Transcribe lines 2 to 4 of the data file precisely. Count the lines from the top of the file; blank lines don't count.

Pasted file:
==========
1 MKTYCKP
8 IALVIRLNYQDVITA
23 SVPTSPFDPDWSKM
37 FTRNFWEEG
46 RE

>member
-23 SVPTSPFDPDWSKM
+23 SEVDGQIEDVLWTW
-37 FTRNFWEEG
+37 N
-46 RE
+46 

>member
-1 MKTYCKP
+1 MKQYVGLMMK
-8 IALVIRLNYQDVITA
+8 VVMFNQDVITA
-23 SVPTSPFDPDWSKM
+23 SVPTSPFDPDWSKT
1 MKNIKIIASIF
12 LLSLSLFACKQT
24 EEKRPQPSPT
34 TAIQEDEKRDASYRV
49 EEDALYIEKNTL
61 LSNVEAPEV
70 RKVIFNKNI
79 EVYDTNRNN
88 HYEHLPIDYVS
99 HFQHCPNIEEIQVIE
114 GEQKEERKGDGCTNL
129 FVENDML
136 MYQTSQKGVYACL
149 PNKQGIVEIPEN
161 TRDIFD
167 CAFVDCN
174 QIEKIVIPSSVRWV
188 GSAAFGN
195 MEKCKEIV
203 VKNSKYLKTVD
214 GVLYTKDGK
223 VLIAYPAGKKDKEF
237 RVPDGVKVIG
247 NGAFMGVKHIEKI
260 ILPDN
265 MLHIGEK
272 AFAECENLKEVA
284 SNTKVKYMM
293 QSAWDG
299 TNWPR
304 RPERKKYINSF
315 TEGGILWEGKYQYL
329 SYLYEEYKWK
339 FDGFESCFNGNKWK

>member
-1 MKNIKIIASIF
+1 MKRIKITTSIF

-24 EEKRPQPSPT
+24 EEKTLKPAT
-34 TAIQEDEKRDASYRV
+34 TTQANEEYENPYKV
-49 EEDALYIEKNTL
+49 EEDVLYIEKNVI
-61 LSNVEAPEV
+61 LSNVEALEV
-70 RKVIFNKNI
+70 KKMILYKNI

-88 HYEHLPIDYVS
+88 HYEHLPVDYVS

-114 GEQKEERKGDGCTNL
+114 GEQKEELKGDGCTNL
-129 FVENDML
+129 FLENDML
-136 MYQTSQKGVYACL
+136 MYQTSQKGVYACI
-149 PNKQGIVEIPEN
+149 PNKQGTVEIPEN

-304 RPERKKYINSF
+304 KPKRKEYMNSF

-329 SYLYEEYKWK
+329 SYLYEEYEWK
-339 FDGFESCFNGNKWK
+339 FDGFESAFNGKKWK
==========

8 IALVIRLNYQDVITA
23 SVPTSPFDPDWSKM
37 FTRNFWEEG